Skiing Tips

Skate Skiing Sans Poles

To improve your skate skiing, try skiing without poles. This exercise improves balance and improving balance makes it easier to improve your technique.

On the flats, try gliding as long as you can by balancing on one ski before transferring your weight over to the other ski. The key is to fully commit your body weight to the new gliding ski. This means getting your hips up and torso over the ski. Many skiers have trouble with this exercise, so I often get skiers to swing their hands to help with the movement. moving your arms side to side helps to make sure your hips come up onto your gliding ski. Having your weight (hips and torso) over the gliding ski flattens the ski. A flat ski improves your glide and makes it easier to balance!

Ski Ready

Think twice before you hit the slopes or trails without a dynamic warm-up. The average skier might do a few quick stretches, rather than sport-specific ones. Try focusing on each and every muscle group, moving from feet all the way up through the body.

Here’s a routine to try!

25 Repetitions – Highly Recommended

Heel Raises-Mini Squats leading to Full Squats-Side Stepping-High Marching-Hip Flexion (with leg circling motions)-Side to Side Reaches in Various Plains (mid-line, low to high, and high to low)- Forward Trunk Flexion (knees bent at all times)-Squat and Reach (with both arms)- Shoulder Circles (anterior and posterior with thumbs up)-Supine Pelvic Tilts (lie on back)-Supine Ab Crunches (with diagonal reach across)-Back Extensions (lie on stomach with minimal range)-Mini Pushups (on knees)-Shoulder Shrugs/Rolls (both directions)
These are the basic, yet most functional, ways to warm up before getting on the slopes or trail.

Courtesy of Todd Ackerman, PT, Bay Tennis and Fitness

XC Ski Waxing

Wax your skis early and often- you can’t wax a ski too much! Before you hit the slopes or trail, scrape off summer storage wax and put on the glide wax. For waxable nordic skis, be sure to melt a binder wax on the kick zone before applying your daily kick wax.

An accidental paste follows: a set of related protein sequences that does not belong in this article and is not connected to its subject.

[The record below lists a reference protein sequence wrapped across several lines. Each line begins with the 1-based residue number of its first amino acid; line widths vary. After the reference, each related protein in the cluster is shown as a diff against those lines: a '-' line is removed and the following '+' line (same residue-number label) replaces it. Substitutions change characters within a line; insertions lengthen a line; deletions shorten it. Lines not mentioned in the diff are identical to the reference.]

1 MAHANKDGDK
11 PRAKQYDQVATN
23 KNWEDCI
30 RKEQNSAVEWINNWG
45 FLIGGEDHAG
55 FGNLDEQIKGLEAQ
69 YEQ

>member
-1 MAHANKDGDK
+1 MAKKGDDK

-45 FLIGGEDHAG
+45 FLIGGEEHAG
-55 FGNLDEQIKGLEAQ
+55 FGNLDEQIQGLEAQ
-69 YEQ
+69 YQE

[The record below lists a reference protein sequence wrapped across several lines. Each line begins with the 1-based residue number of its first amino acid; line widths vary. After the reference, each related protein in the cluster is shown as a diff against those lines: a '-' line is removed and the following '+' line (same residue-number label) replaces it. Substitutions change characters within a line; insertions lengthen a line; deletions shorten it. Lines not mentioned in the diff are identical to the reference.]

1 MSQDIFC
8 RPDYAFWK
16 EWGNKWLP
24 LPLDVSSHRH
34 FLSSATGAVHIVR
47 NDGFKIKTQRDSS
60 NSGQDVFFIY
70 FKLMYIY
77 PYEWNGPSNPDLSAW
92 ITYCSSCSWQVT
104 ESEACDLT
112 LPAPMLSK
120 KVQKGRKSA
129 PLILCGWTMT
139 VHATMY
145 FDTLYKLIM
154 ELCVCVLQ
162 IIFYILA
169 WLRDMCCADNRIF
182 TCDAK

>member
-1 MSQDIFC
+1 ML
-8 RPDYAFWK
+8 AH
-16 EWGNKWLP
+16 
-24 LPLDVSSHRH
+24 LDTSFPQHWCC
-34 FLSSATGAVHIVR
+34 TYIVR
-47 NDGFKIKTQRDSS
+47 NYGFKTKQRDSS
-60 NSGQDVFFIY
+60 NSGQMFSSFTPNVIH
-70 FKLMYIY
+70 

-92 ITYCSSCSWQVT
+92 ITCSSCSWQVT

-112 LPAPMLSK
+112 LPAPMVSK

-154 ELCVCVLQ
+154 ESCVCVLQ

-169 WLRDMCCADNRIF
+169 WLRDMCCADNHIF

XC Ski Technique

Wondering how to be more efficient? Here are a few tips to transition from XC “shuffle mode” to “weight shifting” on a single moving ski.

  • Arms: Keep ’em relaxed! Swing freely up to shoulder height with elbows bent and tucked in.
  • Legs: Forget about kicking back with that outstretched leg! Instead, focus on gliding forward as you completely shift your weight onto 1 ski. And keep those ankles loose with your weight on the balls of your feet.
  • Find a long, slightly uphill grade-it’s the ideal terrain to practice unweighting. Start by relaxing and “running” up it. Without poles. Then try putting all of it together on the flats.

Double Pole

Need a sure-fire way to improve your efficiency in Classic XC? Master the forgotten art of double poling! Think of it as having 3 ski gears- diagonal stride, double pole with kick, and double pole. Use them according to the terrain-when it’s slightly downhill and you can’t kick-n-glide fast enough, transition into the double pole. When the terrain starts to rise and you lose momentum, switch to the double pole with kick for more power.

Kick n Glide

Looking for a surefire way to better your classic XC form? Rethink your mental image of “kick” from backward to forward! Initiate the kick by driving your back leg forward like you’re kicking a soccer ball. Then use a quick ‘hop’ to fully weight this gliding ski. Be sure to have a distinct pause in your glide before kicking forward with the back ski to continue the rhythm of a forward kick and glide!

Pole Savvy

Paying more attention to your poles can make a big difference in your technique! Here are a few tips for classic skiers:

  • Tall is in! Poles are being sized taller than in the past at just about shoulder height (when your boots/skis are on). Proper pole length has a huge effect on timing.
  • “V” your straps! Hold the pole properly with 3 easy steps: push your hand through the strap and up towards the sky. With the strap around your wrist, make a “V” with your thumb and fingers and bring the “V” down to rest over the strap.
  • Hold vs. Grip! There should be 3/4″-1″ of strap showing between the “V” and your pole. This measurement is key as it will allow you to hold your pole ever-so-lightly on the backward/forward swing and not actually grip it until you plant your pole. And remember, loose arms!